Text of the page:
Parenting Coach

Your Guide to Better Parenting

How can we make our child see the importance of helping/contributing?

There are times when we see our child trying to help us with the house chores and/or asking to help in what we do.

And, in most instances, we, as parents tell our child to just go and play with her/his toys because: 1. we do not have the time,energy or patience to have her/him assist in the task 2. because the way she/he would do the task, would, in effect, give us more things to do after like cleaning more things or arranging the clothes in a neater way.

Children are children- they are not adults. When we were a child, we had to stumble and fall many times, in order to finally learn to walk properly. We had to be assisted and guided on many occasions and it took a lot of time, patience an energy from our own parents to get us to where we are today.

Perhaps those times have not been as fast paced as they are now. Perhaps money was not as necessary as they are today, and our parents did not have to work as much as they do now.

But, how do we make our child see the importance of contributing and helping? 1. By believing that she/he can be contributory to our needs and demands. 2. By giving  the same kind of love and patience that we were priviledged with, in order to learn. 3. By understanding and envisioning that it may be difficult now, but it will make life much easier for us in the end. 4. By giving her/him the same opportunities to make mistakes, make the mess, regularly fold the clothes until she/he has finally learned to really make it in the same way that we would want the clothes to be. 5. By seeing the beauty in her/his creativity instead of seeing it as added work for us.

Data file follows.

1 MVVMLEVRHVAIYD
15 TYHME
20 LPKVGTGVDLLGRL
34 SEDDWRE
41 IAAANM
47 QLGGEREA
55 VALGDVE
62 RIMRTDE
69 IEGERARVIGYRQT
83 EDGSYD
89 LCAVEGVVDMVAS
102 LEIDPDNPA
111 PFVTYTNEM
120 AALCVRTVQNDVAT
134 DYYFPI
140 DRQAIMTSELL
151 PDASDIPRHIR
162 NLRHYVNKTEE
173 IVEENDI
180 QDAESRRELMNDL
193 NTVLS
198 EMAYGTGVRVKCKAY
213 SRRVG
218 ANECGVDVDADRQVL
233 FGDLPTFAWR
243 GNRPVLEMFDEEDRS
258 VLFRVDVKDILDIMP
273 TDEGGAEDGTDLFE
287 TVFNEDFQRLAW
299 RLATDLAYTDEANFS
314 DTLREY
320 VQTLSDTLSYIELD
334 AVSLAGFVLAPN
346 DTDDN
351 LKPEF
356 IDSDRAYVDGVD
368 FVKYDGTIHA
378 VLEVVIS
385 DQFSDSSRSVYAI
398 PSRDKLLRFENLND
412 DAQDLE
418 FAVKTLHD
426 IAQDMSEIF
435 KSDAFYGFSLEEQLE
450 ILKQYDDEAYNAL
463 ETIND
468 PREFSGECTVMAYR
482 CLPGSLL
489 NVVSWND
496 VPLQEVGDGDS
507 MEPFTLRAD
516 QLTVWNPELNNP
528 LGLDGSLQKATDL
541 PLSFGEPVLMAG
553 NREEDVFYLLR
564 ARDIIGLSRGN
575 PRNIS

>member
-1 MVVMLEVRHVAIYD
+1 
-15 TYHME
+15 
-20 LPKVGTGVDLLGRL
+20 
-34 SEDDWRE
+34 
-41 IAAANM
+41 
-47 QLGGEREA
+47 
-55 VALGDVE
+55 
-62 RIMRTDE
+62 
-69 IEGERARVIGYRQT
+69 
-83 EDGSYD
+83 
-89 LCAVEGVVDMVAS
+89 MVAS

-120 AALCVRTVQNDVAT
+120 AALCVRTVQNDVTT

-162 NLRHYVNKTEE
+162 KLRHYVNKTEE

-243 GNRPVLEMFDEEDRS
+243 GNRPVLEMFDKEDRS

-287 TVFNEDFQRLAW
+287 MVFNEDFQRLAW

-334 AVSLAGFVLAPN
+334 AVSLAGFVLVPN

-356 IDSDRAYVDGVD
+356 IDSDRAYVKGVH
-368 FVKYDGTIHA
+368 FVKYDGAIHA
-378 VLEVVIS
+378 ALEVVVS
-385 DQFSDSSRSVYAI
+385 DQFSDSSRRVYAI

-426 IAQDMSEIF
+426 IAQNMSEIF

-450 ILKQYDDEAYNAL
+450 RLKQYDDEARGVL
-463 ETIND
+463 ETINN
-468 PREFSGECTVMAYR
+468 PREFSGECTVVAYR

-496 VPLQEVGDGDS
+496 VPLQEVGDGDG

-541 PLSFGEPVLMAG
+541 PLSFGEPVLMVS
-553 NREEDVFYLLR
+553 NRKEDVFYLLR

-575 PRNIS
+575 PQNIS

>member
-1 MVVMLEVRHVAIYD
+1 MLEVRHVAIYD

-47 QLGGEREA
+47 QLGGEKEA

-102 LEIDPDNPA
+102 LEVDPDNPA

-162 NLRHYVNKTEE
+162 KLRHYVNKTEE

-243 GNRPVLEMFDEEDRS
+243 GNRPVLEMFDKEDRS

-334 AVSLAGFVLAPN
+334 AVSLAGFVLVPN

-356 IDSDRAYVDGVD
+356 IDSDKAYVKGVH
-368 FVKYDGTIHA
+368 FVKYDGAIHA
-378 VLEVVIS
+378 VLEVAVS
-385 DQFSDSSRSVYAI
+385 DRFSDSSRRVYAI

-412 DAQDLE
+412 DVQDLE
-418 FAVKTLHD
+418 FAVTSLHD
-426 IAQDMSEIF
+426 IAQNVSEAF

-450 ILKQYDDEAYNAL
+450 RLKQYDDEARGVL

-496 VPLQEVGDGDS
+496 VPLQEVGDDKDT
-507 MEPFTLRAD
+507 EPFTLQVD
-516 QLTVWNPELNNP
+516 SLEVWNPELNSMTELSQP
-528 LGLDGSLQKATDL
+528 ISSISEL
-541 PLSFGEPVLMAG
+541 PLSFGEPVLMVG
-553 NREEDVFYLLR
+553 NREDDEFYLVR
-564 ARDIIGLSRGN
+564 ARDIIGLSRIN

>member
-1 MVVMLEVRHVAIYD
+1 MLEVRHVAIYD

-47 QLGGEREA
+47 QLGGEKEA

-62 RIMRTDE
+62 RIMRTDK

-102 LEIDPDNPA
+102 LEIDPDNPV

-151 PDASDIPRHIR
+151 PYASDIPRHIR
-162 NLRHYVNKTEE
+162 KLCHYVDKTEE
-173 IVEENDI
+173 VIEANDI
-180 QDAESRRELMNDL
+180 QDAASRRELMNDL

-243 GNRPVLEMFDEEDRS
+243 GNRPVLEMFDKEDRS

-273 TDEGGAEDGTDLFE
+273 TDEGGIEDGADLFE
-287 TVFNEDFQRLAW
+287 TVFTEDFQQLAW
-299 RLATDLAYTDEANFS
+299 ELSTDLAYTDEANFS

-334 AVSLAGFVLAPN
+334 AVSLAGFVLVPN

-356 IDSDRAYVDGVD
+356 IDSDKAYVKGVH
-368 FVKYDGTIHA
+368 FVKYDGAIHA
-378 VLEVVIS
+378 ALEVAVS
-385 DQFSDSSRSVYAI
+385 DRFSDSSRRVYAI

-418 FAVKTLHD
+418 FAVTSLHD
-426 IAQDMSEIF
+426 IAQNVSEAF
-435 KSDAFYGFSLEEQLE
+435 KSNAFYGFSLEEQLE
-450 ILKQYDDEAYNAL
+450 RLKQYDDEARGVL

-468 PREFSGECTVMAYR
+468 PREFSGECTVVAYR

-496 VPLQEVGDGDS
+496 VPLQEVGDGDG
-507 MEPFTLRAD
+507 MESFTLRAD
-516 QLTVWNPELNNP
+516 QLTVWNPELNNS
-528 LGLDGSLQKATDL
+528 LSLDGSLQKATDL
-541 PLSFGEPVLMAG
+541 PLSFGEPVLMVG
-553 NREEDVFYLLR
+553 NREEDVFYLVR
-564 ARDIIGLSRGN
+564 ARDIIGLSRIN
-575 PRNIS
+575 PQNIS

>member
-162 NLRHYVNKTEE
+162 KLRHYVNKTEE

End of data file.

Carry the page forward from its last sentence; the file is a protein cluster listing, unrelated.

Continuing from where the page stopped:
Our tone of voice and our belief in our child will set the tone for cooperation.

For younger children, it is the fun of matching socks, sorting out colors, putting clothes in the hamper.

Allowing our child to help us with the chores gives her/him the opportunity to be contributory, gives her/him the confidence and happiness of being creative. This also allows her/him to see the connection between task, benefits and consequences.

A good example would be to ask your child what she/he thinks if she/he forgot to put the ice cream in the freezer? Or what would happen if the dishes were not washed or the food was left on the table overnight?

How do you reinforce the message of task and consequence? In the book,”Loving without Spoiling” by Nancy Samalin, she states,” Don’t keep repeating your order. Ask once and make the consequence plain.”


Single Post Navigation

Leave a Reply

Fill in your details below or click an icon to log in: Logo

You are commenting using your account. Log Out /  Change )

Google+ photo

You are commenting using your Google+ account. Log Out /  Change )

Twitter picture

You are commenting using your Twitter account. Log Out /  Change )

Facebook photo

You are commenting using your Facebook account. Log Out /  Change )


Connecting to %s